Power Sharing Class 10 Notes Chapter 1 Civics

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Power Sharing – Belgium is a small country in Europe, sharing its borders with France, the Netherlands, Germany, and Luxembourg. Its population is over 1 crore and has a complex ethical composition. The main languages spoken in the country include Dutch, French, and German. There was tension between the French and Dutch-speaking populations because of the economic conditions and power dynamics.Sri Lanka is an island nation, just a few kilometers off the southern coast of Tamil Nadu. It has a population of about two crores with a diverse population. The main languages spoken in the country include Sinhala-speakers (74 percent) and Tamil-speakers (18 percent). Most of the Sinhala-speaking people are Buddhists, while most of the Tamils are Hindus or Muslims. The mess between communities could lead to further conflicts.

Majoritarianism in Sri Lanka

Sri Lanka emerged as an independent country in 1948. To secure dominance over the government by virtue of their majority, the democratically elected government adopted a series of MAJORITARIAN measures to establish Sinhala supremacy. In 1956, an Act was passed to recognize Sinhala as the only official language, thus disregarding Tamil. The governments followed preferential policies that favored Sinhala applicants for university positions and government jobs. A new constitution stipulated that the state shall protect and foster Buddhism, and all these made the Sri Lankan Tamils feel more alienated. They felt that none of the major political parties led by the Buddhist Sinhala leaders was sensitive to their language and culture and denied them equal political rights, discriminated against them in getting jobs and other opportunities, and ignored their interests.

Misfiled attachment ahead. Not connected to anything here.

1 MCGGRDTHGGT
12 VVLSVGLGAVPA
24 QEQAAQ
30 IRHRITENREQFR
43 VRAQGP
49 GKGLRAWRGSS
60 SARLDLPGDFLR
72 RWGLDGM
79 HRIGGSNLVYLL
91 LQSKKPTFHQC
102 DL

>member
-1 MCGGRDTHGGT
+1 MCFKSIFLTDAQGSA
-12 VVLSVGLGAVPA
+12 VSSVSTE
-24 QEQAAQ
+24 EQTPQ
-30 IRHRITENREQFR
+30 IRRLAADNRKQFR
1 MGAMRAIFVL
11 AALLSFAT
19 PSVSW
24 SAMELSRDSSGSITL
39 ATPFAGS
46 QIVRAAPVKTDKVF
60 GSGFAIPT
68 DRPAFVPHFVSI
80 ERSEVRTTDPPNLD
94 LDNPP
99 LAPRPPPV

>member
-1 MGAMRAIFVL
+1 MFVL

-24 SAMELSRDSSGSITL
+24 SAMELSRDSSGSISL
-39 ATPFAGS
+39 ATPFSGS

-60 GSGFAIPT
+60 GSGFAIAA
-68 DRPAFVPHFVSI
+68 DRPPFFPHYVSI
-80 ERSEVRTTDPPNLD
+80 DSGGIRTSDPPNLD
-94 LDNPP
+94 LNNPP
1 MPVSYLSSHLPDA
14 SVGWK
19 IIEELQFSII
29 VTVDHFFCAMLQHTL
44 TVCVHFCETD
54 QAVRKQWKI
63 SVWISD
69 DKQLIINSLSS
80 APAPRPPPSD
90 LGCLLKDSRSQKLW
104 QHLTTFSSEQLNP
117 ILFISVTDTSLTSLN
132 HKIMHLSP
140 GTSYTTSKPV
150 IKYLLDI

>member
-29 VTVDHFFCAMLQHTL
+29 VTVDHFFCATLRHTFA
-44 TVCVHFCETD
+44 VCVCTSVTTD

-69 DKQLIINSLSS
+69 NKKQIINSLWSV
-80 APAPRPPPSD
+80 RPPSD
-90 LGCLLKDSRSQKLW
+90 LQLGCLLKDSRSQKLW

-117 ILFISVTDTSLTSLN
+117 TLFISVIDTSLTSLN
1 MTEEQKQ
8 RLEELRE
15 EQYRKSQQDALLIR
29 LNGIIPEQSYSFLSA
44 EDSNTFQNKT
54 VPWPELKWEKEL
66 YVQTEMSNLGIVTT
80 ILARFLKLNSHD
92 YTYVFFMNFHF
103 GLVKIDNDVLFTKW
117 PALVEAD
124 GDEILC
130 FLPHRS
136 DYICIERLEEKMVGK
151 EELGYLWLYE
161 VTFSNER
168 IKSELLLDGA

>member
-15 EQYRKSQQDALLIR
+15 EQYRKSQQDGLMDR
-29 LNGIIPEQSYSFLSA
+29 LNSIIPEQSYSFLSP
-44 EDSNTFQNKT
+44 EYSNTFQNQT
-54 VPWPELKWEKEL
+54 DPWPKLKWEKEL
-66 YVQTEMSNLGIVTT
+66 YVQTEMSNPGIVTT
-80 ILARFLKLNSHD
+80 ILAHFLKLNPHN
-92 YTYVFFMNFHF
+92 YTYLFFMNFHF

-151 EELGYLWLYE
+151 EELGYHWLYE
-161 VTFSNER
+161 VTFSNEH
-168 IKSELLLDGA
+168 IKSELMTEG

This created tension between the Sinhala and Tamil communities. There were struggles launched for reconsideration of languages. The distrust between the two communities turned into widespread conflict. It soon turned into a CIVIL WAR. As a result, thousands of people of both communities have been killed. Many families were forced to leave the country as refugees and many more lost their livelihoods.

Accommodation in Belgium

The Belgian leaders recognized the existence of regional differences and cultural diversities and they amended their constitution four times so as to work out an arrangement that would enable everyone to live together within the same country. Some of the elements of the Belgian model include:

• Making the number of linguistic groups equal in the central government so that no single community can make decisions unilaterally.
• Ensuring that the state governments not subordinate to the Central Government.
• A separate government in which both the communities have equal representation.
• Apart from the Central and the State governments, there is a third kind of government.

This ‘community government’ is elected by people belonging to one language community – Dutch, French, and German-speaking – no matter where they live. This government has the power regarding cultural, educational, and language-related issues.

Maybe the model looks a little complicated but they helped to avoid civic strife between the two major communities and a possible division of the country on linguistic lines.